PARKERSBURG-Gary Lombard and his former West Virginia University football teammates are accustomed to receiving letters in the mail from their alma mater.
However, one that arrived this summer caught the attention of the 1976 graduate.
"It's not uncommon for me to get letters from the university," said Lombard, a Frazier High School (Pa.) graduate who serves as a vice president for Parkersburg-based Woodcraft Supply. "But, when I opened this one up expecting to see a request for another donation, it instead was a letter informing me that our 1975 Peach Bowl team was going to be honored at the East Carolina game with rings for our win over N.C. State."
Gary Lombard of Parkersburg is one of several members of the 1975 West Virginia University Peach Bowl team who will receive their rings prior to Saturday’s 3:30 p.m. Mountaineer game against East Carolina.
While WVU has made a history of honoring its past greats during home football games, presenting Lombard and his teammates with rings 34 years after their dramatic 13-10 win over a heavily-favored Wolfpack is a first.
Making the presentation even more mysterious is the direction from which the donation for the gift came.
"An anonymous donor," Lombard explained. "That's all we were told."
Players, including locals Steve Earley, Bill McKenzie, Joe Jelich and Lombard, will receive their rings prior to the start of Saturday's 3:30 p.m. showdown with East Carolina University.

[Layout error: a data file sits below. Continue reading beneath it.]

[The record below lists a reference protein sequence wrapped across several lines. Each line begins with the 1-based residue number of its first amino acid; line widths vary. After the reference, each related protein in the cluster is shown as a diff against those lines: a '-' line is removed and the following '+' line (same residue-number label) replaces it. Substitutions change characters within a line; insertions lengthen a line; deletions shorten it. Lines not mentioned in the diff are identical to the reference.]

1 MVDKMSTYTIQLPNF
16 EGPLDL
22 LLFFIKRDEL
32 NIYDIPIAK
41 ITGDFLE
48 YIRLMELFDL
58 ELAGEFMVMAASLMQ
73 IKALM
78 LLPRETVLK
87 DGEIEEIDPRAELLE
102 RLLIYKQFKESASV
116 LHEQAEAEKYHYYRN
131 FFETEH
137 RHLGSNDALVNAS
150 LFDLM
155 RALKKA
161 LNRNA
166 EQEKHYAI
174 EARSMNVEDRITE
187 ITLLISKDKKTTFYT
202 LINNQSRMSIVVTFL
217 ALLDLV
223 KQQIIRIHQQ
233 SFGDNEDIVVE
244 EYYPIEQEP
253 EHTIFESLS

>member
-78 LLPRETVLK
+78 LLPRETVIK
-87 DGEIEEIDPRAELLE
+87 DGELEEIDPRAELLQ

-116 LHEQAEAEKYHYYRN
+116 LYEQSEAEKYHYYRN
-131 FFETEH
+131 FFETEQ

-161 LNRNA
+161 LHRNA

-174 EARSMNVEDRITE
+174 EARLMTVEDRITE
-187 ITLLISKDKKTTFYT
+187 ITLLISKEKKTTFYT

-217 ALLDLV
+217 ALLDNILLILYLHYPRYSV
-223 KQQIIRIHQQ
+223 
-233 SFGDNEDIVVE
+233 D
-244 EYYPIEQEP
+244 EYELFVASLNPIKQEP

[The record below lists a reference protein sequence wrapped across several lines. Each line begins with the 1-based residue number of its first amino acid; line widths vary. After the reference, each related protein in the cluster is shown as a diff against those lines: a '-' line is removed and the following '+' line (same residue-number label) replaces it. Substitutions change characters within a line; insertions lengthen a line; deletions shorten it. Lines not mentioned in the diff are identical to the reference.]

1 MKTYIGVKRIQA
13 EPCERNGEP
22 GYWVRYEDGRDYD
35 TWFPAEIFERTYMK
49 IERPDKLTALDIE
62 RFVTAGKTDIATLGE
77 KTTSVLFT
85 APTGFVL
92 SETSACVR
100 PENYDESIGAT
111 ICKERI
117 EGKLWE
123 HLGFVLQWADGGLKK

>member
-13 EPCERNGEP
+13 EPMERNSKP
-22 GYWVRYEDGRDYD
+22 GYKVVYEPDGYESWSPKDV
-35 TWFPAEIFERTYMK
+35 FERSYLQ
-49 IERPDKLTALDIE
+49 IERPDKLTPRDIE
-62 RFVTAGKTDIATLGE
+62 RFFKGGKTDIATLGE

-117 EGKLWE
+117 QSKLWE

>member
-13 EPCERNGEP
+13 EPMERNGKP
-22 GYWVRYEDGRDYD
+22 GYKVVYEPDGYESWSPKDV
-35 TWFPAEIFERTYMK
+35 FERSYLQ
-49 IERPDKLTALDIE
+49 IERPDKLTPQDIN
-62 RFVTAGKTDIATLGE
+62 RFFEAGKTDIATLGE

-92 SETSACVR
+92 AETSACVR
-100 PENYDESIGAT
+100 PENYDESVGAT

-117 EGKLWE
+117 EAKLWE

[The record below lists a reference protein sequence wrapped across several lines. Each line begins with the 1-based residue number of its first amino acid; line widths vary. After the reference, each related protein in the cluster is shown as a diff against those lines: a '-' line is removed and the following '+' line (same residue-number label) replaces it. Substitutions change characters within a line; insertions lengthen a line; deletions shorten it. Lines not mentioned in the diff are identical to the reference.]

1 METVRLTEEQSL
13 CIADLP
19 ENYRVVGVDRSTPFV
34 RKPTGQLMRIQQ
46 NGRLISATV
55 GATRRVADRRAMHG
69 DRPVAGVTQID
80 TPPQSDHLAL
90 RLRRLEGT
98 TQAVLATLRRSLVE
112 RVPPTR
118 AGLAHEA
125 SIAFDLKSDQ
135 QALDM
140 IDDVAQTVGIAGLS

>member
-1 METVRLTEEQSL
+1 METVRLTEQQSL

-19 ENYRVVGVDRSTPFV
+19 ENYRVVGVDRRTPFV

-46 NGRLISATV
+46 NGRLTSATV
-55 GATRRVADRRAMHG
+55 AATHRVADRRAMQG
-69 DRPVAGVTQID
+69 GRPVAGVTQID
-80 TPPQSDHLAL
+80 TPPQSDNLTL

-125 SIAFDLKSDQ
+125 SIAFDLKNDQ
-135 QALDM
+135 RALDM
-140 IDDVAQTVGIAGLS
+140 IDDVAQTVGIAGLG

"We got watches back then," explained Earley, who is employed at Alcan Aluminum in Ravenswood. "But, when they started giving rings at the Super Bowl, the tradition kind of caught on with the college bowls."
While the presentation of rings will provide those former players in attendance some once-in-a-lifetime memories, they can never replace those on December 31, 1975.
"I remember the rain," added Earley, who was named the game's MVP. "I can't remember a game where it rained from start to finish and as heavy as it came down."
An 8-3 regular season mark earned the old gold and blue a second trip to Atlanta, Ga., and a New Years Eve showdown with Atlantic Coast Conference power N.C. State. But, little did anyone know that behind the scenes another development was occurring which would stun Mountaineer fans nearly as much as the three-point victory.
It was WVU's second trip to the Peach State in three years and they were facing a team that had humbled them by a 49-13 score in the 1972 Peach Bowl.
"None of us were aware," continued Earley. "We even went to Clemson a week early to get accustomed to the weather and no word leaked out about it."
The 'it' was a coaching job offer from Florida State University to then-head WVU coach Bobby Bowden.
"Coach Bowden said nothing," said Lombard. "We didn't know anything until we came back. He would normally meet with the players after a season and that's when he told us about the Florida State job."
After six seasons at the helm of the Mountaineers, which included a 42-26 mark and two bowl appearances, Bowden was gone, leaving a stunned football team and a coaching staff in limbo.
"We (the players) wrote a letter in support of coach (Frank) Cignetti," explained Earley. "The day after we wrote it, he got the job."
Cignetti went on to post a trio of 5-6 marks and a 2-9 record in 1979 in four years at the helm. He was succeeded by Hall of Fame coach Don Nehlen, who holds nearly every coaching mark in Mountaineer history after leading the old gold and blue for 21 seasons.
West Virginia would make one more trip to the Peach Bowl-a 26-6 victory over Florida in 1981.
"It will be nice (receiving the rings)," said Lombard. "The thing I will enjoy most, however, will be getting an opportunity to be with my teammates one last time."